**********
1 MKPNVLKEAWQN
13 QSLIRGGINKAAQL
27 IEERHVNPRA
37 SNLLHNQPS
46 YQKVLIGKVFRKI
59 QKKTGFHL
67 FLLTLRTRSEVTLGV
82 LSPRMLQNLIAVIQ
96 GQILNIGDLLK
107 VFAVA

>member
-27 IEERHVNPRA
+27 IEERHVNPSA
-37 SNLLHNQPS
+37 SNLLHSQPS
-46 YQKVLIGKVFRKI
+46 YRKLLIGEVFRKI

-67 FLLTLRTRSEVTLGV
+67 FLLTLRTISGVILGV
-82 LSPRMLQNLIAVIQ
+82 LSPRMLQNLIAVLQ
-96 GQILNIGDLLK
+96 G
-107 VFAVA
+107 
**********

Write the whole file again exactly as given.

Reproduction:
1 MKPNVLKEAWQN
13 QSLIRGGINKAAQL
27 IEERHVNPRA
37 SNLLHNQPS
46 YQKVLIGKVFRKI
59 QKKTGFHL
67 FLLTLRTRSEVTLGV
82 LSPRMLQNLIAVIQ
96 GQILNIGDLLK
107 VFAVA

>member
-27 IEERHVNPRA
+27 IEERHVNPSA
-37 SNLLHNQPS
+37 SNLLHSQPS
-46 YQKVLIGKVFRKI
+46 YRKLLIGEVFRKI

-67 FLLTLRTRSEVTLGV
+67 FLLTLRTISGVILGV
-82 LSPRMLQNLIAVIQ
+82 LSPRMLQNLIAVLQ
-96 GQILNIGDLLK
+96 G
-107 VFAVA
+107 